More on Bhakti Yoga

Bhakti means love and selfless devotion.

We’re beginning with nose-to-knee challenge posture. Then we’ll continue with side-stretches and come to sitting through the boat. Checking that we’re up on the ‘sit-bones’, we’ll move into paschimottonasana, the east west stretch, followed by janu-sirsasana (all forms). Let’s do our purvottonasana back-stretch, before continuing with all the seated twists.

Butterfly knees next, with rocking buddha, merudandasana balance and the tortoise pose. Our last posture will be the cosmic egg – such a good balance, and it strengthens the abdominal muscles too!

During meditation, we’ll count mantra on our fingers. We’ll use the well-beloved mantra ‘OM MANI PADME HUM’.

Relaxation will be Anu Loma Viloma Kriya. This brings into balance the right and the left, the solar and the lunar.

Last class of this term next week, so that’s April 6th and 7th. We return on April 27th and 28th. This is for an 11 week summer term. The annual retreat this year is on July 28th/30th.

In true Bhakti Yoga spirit, I bid you farewell with love, light and blessings,

Carole xxx


Bhakti Yoga

Bhakti Yoga is the yoga of love and devotion. A Bhakta is a devotee; Bhakti means worship or devotion; Bhakti Marga is the path to realisation through devotion; and Bhakti yoga is one of the four major branches of yoga, the others being Raja, Karma and Jnana.

Let’s begin our class this week with 3 resounding ‘OM’s’. We’ll greet our challenge posture – nose to knee – then come to sitting through the boat. Now up to standing for the Tree of Life breath. Moving from Warrior 2 through to Triangle, and then deep immersion into the Mountain Sequence. Shall we try two balance postures? Working with outer balance brings inner balance, and that is so needed in our turbulent world.

Back down to the mat through the squat, and then we’ll have a good look at the half-headstand. It’s great to look at the world from another angle!

Meditation is a chant, ‘OM Namah Shivaya’. It’s set to quite a jolly tune which I’m hoping we’ll all find uplifting.

Relaxation is all about breathing in ‘OM’ on the inhalation, then breathing out ‘OM’ on the exhalation.

OM Shanti Shanti Shanti

Enquire, enquire, enquire

We’re continuing our work with Jnana Yoga, the path of knowledge.

This week we’re going to work with Pawanmuktasana 1, the anti-rheumatic group, Pawanmuktasana 2, the anti-gastric group, and Pawanmuktasana 3, the energy release group. These methodical exercises keep the joints, digestive system and energy body healthy. I like to work with these systems once every term so that you can learn them thoroughly and use them at home.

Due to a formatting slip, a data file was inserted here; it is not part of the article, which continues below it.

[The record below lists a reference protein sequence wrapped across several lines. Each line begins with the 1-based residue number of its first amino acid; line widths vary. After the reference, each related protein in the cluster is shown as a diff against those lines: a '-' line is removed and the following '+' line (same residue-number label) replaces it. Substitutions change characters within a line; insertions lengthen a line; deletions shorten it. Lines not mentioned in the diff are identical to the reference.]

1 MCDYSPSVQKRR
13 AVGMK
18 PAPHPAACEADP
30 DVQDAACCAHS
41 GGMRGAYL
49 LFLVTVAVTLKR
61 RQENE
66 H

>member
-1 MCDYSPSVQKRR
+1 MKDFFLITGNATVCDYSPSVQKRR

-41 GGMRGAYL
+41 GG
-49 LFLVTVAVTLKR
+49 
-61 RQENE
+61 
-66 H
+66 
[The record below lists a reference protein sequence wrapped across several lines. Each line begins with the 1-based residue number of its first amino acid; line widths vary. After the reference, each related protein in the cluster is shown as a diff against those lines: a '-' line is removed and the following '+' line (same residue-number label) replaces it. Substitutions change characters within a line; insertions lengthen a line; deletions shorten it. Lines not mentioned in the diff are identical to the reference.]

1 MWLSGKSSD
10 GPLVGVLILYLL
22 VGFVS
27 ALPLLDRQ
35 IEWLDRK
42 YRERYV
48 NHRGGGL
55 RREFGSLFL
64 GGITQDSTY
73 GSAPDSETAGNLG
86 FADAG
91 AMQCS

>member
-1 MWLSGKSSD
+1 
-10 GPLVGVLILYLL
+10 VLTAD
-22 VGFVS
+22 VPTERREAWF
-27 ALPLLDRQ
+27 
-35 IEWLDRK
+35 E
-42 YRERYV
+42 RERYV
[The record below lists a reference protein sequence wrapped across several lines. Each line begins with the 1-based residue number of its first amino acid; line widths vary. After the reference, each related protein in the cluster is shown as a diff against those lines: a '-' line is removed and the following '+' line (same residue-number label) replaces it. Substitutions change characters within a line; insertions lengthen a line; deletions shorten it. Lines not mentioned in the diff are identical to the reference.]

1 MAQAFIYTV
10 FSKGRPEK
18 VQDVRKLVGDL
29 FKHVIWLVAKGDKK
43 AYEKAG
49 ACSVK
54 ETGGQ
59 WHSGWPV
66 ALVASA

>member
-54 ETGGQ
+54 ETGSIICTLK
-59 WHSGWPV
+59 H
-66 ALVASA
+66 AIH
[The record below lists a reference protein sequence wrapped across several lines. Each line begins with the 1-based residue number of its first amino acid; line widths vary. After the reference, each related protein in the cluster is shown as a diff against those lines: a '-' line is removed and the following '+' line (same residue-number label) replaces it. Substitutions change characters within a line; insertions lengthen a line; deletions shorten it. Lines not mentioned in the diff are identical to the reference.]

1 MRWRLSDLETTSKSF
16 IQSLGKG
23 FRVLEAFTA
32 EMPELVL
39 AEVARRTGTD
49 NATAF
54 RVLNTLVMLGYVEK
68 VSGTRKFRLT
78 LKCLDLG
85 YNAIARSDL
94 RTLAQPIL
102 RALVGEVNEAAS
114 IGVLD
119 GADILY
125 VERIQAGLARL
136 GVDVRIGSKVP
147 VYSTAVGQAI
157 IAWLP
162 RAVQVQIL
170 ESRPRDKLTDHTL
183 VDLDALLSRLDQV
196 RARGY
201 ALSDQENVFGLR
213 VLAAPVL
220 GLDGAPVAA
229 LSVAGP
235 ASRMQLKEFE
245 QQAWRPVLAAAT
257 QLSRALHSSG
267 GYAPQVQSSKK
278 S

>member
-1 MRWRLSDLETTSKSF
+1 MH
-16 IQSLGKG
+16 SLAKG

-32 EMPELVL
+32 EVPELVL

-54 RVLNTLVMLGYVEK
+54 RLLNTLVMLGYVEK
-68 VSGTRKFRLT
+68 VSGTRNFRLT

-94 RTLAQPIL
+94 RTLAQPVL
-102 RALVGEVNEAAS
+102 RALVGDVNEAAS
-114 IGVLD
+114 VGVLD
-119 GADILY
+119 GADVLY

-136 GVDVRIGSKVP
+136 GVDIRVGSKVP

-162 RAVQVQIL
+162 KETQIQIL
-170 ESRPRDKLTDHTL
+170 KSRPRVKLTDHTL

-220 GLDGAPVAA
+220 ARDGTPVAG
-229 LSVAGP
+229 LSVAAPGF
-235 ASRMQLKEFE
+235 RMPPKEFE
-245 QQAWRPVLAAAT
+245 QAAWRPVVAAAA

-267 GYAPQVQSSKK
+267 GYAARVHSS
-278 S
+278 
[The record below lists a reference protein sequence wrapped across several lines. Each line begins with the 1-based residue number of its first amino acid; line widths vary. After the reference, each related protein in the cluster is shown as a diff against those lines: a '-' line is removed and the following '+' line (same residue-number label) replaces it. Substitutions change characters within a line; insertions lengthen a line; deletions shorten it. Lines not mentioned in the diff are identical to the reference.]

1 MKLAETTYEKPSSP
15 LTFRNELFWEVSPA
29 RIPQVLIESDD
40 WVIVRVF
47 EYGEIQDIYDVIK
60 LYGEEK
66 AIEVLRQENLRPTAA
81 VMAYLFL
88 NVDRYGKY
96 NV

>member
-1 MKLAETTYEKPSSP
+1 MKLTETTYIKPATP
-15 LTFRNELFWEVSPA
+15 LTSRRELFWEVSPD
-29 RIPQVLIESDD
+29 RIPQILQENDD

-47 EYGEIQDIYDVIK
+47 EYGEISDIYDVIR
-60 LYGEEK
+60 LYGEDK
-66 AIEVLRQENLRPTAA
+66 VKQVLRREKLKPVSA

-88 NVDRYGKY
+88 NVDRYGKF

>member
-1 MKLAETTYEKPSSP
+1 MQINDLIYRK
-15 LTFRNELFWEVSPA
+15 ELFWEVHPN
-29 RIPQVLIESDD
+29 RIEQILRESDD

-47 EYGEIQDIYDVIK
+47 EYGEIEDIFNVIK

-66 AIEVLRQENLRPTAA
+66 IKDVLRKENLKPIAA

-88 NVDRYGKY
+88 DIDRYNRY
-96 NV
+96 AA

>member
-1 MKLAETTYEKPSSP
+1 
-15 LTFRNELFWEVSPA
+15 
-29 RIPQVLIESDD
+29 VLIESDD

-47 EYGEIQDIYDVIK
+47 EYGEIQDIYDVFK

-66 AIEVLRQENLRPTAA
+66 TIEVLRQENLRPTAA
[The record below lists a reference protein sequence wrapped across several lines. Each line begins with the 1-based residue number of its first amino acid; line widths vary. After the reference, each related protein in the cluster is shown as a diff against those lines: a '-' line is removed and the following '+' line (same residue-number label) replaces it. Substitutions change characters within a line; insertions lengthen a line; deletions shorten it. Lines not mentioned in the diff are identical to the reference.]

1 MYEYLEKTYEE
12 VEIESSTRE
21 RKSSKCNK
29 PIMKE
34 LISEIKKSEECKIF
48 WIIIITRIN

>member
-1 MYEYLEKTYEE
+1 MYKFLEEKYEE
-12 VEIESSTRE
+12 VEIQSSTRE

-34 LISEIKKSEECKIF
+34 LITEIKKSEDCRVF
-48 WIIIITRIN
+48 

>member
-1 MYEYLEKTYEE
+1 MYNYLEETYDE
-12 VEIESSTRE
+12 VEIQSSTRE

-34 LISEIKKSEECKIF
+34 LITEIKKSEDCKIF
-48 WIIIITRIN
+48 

The meditation will be Sama Vritti Pranayama – the square breath, and the relaxation will use the head movement from Kaya Kriya.

Jnana Yoga teaches us to enquire, to strip away the layers until we find our truth. Krishnamurti said that ‘truth is a pathless land’…Jnana Sakti means the power of knowledge.

OM Shanti Shanti Shanti


Jnana Yoga

Jnana Yoga is the yoga of knowledge. Krishnamurti was a Jnana yogi. this week, let’s question our practice. Why do we do this? Why do we do this in this way?

We’ll begin with a reading from Krishnamurti, then go into our warm-ups. Nose-to-knee will be our first posture. It’s our challenge for this half-term. We’ll continue into yogic sit-ups, then Kapalabhati. Moving on to cat pose. We’ll work with bringing the knee to the nose here too.

Let’s stand and reacquaint ourselves with Mula Bandha and Uddiyana Bandha. Then we’ll work with Agni Sara – a great movement to assist the digestive process and to tone the abdomen. After a rest in mountain, we’ll try standing twists and a balance posture.

Salutation to the moon is a beautiful moving meditation. Let’s see if it helps us to clear the everyday chatter from the mind. Then we can seek real knowledge by listening with attention.

The squat will take us back to the mat where we’ll rest in cosmic egg. After the shoulder rotations, where we’re seeking ‘space’ by incorporating different movements, we’ll meditate on the words of Mahatma Gandhi, ‘You must be the change you wish to see in the world’.

Relaxation will employ the mind to move around the body and to bring rest to each part.

OM Shanti Shanti Shanti

Twist, twist and twist again

We’re continuing our focus on Karma Yoga. To serve our nervous systems, digestive systems and our spines, we’ll be working with twists.

The reading is an old Hindu rhyme: “Sow a thought, reap an action. Sow an action, reap a habit. Sow a habit, reap a characteristic. Sow a characteristic, reap a destiny.”

Let’s begin with lying twists. We’ll explore all forms. Next, we’ll move into nose-to-knee poses. Apanasana will be our challenge pose for this half-term. We’ll repeat the twist postures before moving on to bridges. A third repetition of twists will follow the bridges.

Coming up through the boat, we’ll proceed with seated twists. We’ll explore all forms. Then we’ll move into a forward bend, before repeating the seated twists. A backward bend will allow the spine to stretch out thoroughly before we repeat the twists again. We’ll finish the practice with the mermaid pose.

At a convenient point in the practice, we’ll use Kapalabhati.

Meditation is ‘sitting in your heart’ – the place from whence unconditional love springs.

Relaxation is going to focus on the breath, breathe in peace, breathe out love.

Remember Thich Nhat Hanh tells us that the world needs your happiness, so BE HAPPY!

OM Shanti Shanti Shanti